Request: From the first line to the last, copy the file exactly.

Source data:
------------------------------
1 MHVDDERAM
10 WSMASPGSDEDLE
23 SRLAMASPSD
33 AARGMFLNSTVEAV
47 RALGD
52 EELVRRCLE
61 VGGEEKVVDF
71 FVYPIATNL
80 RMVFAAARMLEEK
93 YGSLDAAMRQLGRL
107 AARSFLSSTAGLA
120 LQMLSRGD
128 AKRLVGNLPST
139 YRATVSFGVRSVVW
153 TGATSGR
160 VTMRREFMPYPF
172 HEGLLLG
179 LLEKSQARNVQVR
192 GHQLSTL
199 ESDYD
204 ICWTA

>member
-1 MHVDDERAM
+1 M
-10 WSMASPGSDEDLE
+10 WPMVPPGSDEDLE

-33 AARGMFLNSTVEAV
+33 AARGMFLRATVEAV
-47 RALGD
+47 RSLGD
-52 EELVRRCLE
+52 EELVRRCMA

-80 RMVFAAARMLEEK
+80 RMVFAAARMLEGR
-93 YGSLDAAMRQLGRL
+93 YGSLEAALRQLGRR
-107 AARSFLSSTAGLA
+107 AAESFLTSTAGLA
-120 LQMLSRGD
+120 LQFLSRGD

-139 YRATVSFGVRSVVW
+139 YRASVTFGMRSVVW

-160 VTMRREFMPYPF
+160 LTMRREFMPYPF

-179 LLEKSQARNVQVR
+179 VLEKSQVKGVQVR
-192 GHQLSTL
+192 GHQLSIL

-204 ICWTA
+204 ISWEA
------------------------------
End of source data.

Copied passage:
1 MHVDDERAM
10 WSMASPGSDEDLE
23 SRLAMASPSD
33 AARGMFLNSTVEAV
47 RALGD
52 EELVRRCLE
61 VGGEEKVVDF
71 FVYPIATNL
80 RMVFAAARMLEEK
93 YGSLDAAMRQLGRL
107 AARSFLSSTAGLA
120 LQMLSRGD
128 AKRLVGNLPST
139 YRATVSFGVRSVVW
153 TGATSGR
160 VTMRREFMPYPF
172 HEGLLLG
179 LLEKSQARNVQVR
192 GHQLSTL
199 ESDYD
204 ICWTA

>member
-1 MHVDDERAM
+1 M
-10 WSMASPGSDEDLE
+10 WPMVPPGSDEDLE

-33 AARGMFLNSTVEAV
+33 AARGMFLRATVEAV
-47 RALGD
+47 RSLGD
-52 EELVRRCLE
+52 EELVRRCMA

-80 RMVFAAARMLEEK
+80 RMVFAAARMLEGR
-93 YGSLDAAMRQLGRL
+93 YGSLEAALRQLGRR
-107 AARSFLSSTAGLA
+107 AAESFLTSTAGLA
-120 LQMLSRGD
+120 LQFLSRGD

-139 YRATVSFGVRSVVW
+139 YRASVTFGMRSVVW

-160 VTMRREFMPYPF
+160 LTMRREFMPYPF

-179 LLEKSQARNVQVR
+179 VLEKSQVKGVQVR
-192 GHQLSTL
+192 GHQLSIL

-204 ICWTA
+204 ISWEA